Introduction [in English]

  • Erin Keating,
  • Kathryn Ready and
  • Anne Sechin

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Cover of Volume 41, 2022, pp. 1-277, Lumen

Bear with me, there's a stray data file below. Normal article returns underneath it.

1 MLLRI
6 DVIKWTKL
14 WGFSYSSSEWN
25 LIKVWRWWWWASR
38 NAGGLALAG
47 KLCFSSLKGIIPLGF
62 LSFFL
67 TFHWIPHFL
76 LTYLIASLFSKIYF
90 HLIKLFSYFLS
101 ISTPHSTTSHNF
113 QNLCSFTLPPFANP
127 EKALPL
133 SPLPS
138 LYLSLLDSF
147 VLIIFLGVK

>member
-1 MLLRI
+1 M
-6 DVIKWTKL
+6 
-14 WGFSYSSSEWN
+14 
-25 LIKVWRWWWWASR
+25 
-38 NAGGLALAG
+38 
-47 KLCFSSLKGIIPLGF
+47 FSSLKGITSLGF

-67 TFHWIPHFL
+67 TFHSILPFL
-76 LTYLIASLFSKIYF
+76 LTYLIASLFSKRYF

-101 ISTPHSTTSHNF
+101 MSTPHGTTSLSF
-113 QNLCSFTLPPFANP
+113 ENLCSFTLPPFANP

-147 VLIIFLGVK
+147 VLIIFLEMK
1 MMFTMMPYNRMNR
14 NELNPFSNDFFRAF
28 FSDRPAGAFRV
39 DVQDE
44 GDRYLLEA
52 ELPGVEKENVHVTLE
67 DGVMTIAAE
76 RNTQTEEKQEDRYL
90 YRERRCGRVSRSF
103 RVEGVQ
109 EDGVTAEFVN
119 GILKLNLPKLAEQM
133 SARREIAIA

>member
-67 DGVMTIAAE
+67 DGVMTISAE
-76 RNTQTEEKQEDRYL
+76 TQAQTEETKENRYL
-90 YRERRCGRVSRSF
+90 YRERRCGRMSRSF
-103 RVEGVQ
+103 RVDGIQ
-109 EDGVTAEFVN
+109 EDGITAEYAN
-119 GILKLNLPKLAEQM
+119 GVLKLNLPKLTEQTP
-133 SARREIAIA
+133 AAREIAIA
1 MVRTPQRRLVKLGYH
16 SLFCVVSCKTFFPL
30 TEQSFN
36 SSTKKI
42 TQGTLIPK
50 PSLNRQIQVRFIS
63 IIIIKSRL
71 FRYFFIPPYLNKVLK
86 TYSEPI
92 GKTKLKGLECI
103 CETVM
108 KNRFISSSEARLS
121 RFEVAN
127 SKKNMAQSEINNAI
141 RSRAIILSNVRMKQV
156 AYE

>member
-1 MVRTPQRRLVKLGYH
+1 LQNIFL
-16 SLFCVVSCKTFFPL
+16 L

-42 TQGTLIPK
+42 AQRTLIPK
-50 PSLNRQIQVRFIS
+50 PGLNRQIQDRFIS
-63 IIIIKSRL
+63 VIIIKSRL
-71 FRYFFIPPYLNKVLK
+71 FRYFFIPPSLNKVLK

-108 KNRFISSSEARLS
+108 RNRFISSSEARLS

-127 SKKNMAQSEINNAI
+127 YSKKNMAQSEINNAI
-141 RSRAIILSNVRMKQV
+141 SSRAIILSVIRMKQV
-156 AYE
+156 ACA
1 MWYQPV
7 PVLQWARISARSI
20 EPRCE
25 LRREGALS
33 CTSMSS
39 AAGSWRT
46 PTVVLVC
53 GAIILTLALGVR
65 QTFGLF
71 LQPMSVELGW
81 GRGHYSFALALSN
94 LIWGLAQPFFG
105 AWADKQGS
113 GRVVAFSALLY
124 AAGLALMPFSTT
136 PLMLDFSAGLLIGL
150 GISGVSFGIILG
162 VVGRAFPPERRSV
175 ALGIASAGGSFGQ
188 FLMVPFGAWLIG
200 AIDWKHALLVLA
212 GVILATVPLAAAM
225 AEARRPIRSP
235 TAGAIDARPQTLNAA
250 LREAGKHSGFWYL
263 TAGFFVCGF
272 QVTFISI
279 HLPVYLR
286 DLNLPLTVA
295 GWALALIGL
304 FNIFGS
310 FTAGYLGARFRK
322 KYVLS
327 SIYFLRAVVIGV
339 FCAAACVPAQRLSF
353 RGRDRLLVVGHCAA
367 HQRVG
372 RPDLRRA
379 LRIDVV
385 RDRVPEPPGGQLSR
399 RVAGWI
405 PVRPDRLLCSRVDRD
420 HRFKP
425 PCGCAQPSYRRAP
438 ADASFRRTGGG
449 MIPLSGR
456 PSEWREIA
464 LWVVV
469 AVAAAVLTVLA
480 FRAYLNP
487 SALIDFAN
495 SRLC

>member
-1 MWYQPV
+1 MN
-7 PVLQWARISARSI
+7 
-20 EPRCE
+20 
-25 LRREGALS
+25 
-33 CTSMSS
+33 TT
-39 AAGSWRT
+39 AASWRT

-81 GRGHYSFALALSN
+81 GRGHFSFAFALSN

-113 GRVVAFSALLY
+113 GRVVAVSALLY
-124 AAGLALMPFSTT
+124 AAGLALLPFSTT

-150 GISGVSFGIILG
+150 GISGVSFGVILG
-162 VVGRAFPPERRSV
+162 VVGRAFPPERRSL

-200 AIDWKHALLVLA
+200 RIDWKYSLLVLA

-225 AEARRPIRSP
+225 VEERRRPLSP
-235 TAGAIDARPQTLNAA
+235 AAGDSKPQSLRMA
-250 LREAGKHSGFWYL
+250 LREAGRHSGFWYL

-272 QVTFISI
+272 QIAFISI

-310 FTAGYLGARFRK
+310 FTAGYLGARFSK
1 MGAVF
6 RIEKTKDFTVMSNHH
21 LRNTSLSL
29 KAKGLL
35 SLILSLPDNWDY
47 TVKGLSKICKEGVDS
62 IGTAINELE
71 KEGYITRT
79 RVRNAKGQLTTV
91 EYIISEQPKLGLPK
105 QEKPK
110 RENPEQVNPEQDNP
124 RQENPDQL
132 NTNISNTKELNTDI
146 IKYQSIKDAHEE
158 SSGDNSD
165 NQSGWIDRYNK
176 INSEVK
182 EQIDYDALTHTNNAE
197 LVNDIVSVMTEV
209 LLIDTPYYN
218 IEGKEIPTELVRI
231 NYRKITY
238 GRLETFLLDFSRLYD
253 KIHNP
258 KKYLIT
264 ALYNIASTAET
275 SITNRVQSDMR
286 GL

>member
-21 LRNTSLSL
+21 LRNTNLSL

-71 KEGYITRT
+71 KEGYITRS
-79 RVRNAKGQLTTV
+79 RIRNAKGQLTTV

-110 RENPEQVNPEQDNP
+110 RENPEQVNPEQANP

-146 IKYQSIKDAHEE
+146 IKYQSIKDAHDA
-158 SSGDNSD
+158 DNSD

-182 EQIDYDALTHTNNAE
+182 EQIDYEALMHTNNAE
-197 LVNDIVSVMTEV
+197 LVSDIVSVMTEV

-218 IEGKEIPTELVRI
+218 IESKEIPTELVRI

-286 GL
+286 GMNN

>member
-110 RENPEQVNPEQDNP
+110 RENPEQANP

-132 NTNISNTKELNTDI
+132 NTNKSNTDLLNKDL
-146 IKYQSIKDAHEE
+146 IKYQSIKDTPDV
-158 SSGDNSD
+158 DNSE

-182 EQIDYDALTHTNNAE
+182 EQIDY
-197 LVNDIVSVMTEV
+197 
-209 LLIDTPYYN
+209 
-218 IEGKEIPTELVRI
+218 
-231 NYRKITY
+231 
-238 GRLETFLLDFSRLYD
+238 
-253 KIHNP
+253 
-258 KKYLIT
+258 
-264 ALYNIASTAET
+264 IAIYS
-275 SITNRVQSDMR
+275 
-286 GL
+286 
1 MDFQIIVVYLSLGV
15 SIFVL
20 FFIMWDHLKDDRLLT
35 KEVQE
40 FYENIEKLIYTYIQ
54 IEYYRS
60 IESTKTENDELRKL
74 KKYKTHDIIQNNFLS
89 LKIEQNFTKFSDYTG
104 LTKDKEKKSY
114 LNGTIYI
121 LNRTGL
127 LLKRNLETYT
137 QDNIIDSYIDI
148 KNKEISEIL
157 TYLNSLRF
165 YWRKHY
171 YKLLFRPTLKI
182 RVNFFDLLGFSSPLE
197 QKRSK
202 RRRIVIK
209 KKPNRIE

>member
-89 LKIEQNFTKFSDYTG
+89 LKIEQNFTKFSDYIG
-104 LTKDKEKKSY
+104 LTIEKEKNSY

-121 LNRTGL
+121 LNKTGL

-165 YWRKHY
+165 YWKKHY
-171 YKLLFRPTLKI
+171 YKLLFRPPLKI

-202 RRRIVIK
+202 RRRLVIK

The road to the conference that inspired this issue of Lumen proved to be particularly long and circuitous. This event was originally supposed to take place in Winnipeg: Treaty One territory, located on the traditional territory of Anishinaabeg, Cree, Oji-Cree, Dakota, and Dene peoples and the homeland of the Métis Nation, in 2020. However, the ongoing risks and uncertainties of the COVID-19 pandemic demanded that, as organizers, we postpone the conference until the fall of 2021. For a long time, we were hopeful that it would still be an in-person event, but we realized in the spring of 2021, as new variants emerged and we continued to see wave after wave of illness, that we needed to put the question to our scheduled presenters in a survey. Based on the responses we received and an overwhelming majority who preferred to deliver their papers virtually, we were convinced that we needed to adopt an online format. Amidst the many challenges were gains for the conference because of the longer time we had for planning and preparation. For instance, one of the special events we envisioned for the conference in 2020 was a one-day workshop at the University of Winnipeg on the Indigenous eighteenth century, co-organized by Kathryn Ready and her colleague in English at the University of Winnipeg, Paul DePasquale. In the intervening period, these co-organizers were able to expand the Indigenous eighteenth-century one-day workshop to three full days that ran alongside the main program. They are now working to produce an edited collection from those presentations. This program provided an official opening to the conference with a roundtable, “The Past in the Present, Possibilities for the Future,” with greetings and blessings from Elder Calvin Pompana, moderation by Annette Trimbee, former President of the University of Winnipeg (current President and Vice-Chancellor, MacEwan University), and comments and response by Jennefer Nepinak, then Associate Vice-President of Indigenous Engagement at the University of Winnipeg. The main speakers were Elder Jeannette Armstrong, Elder Louis Bird, whose words were brought to us with assistance from Maureen Matthews, curator at the Manitoba Museum, and Elder Thomas R. Porter. In addition to panels, the Indigenous eighteenth-century program that followed included two two-part roundtables, one on teaching in the Indigenous eighteenth century, moderated by Megan Peiser and Willow White, and one on researching in the Indigenous eighteenth century, moderated by June Scudeler. As conference organizers, we are grateful that we could adapt other special events online that we had originally planned in person, as well as adding some content designed specifically for online delivery. The author of Stolen City: Racial Capitalism and the Making of Winnipeg (2018), Owen Toews, provided a virtual version of what was to have been a physical walking tour of downtown Winnipeg. Bill Kerr, professor of theatre at the University of Manitoba, hosted a virtual workshop on gesture and bodily expression in Restoration comedy that was supposed to take place during an afternoon program at the Dalnavert Museum and Visitor’s Centre. Paul Rice, professor emeritus of musicology at Memorial University, provided us with an expertly curated pre-recorded eighteenth-century musical jukebox, and Sylvia Hunt, master lecturer of English at Laurentian University, gave us several entertaining pre-recorded eighteenth-century cooking demonstrations. Finally, Chantel Lavoie, with Leslie Ritchie, and Marc André Bernier organized two highly successful themed online salons. Because of the online format, we could record and post much of this special programming on CSECS (Canadian Society for Eighteenth-Century Studies)’s YouTube channel, along with recordings of all three of our keynote speakers. To speak now to our conference theme, “Translation and Appropriation in the Long Eighteenth Century,” it …